With the financial support from California legislation AB2664, UC Santa Barbara received $2.2 million in 2016 as SEED-SB grant to further innovation and entrepreneurship efforts by providing incubator space, equipment, entrepreneurial training, legal services, and other basics. This report covers responses from interviews with entrepreneurs to identify how SEED SB can better support the local STEM entrepreneurial community. These start-ups focused on one of the following technical areas: biotechnology, computer science/engineering, electronics, optical technology, and sustainability.
Client: CNSI (California NanoSystems Institute)
Visual Designer: Lu Liu
Project Manager: Lubella Lenaburg
Video Editor: Rodger Luo
Duration: 1 month
The demographics of the people we interviewed who launched STEM start-ups are shown on the right circle figure. The five categories from top to bottom are if they identified as: female, the first-generation in their family to graduate from college, from a low-income background, a first-time entrepreneur (first start-up), and from an ethnic/racial minority group.
Circle graphs are also used to demonstrate the percent of specific type tech companies that reported each of seven qualitative characteristics, including whether the:
founding team included any faculty
main driver was affiliated with UCSB
start-up accessed any resources during the garage phase
start-up accessed programming support during the garage phase
start-up accessed UCSB facilities
start-up is still in the garage
start-up had/has an incubator space
From left to right, figures respectively show the percentage of those seven qualitative features for biotechnology companies, computer science/engineering companies, electronics
companies, optical companies, sustainability companies
Technical areas that enterprises focused on are denoted by color as below color palette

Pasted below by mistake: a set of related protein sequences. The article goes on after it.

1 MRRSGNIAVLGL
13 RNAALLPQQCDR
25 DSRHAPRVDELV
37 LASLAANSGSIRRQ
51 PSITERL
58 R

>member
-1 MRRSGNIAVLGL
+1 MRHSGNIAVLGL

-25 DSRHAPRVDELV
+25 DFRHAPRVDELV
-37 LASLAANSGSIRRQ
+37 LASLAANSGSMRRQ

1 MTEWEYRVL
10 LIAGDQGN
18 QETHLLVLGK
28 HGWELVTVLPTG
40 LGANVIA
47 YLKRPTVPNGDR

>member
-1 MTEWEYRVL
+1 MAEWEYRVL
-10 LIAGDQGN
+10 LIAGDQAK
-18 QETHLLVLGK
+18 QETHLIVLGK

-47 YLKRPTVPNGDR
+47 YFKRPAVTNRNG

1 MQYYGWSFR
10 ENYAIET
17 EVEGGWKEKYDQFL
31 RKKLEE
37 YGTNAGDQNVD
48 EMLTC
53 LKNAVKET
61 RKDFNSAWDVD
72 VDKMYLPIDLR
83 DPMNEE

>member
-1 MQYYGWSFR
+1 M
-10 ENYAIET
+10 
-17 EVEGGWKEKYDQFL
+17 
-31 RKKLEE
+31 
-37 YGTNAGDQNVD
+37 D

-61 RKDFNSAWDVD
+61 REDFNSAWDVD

Under each technical area, six quantitative characteristics were examined, including the number of:
Below five radar charts respectively show the average of six quantitative characteristics of optical companies, biotechnology companies, electronics companies, cs/engineering companies, and sustainability companies. Each axis of the hexagon presents one property.
Co-founders from UCSB
Years since company began
Rounds of funding
To better show similarities and differences across technical areas in six quantitative characteristics, averages within technical areas are overlaid in the below graph
I also created a symmetric figure to display the value for each company interviewed sorted by life span. "We see a trend in companies that are younger than 5 years old, they do not tend to have faculty co-founders but are making use of resources. We also see the shaded area plotted in the radar chart tends to get larger over time, not only due to an increase in life span, but also due to an increased likelihood of receiving funding and accessing resources."
Another interesting observation is that companies under the same tech area tend to have a similar shape.
Company Life Span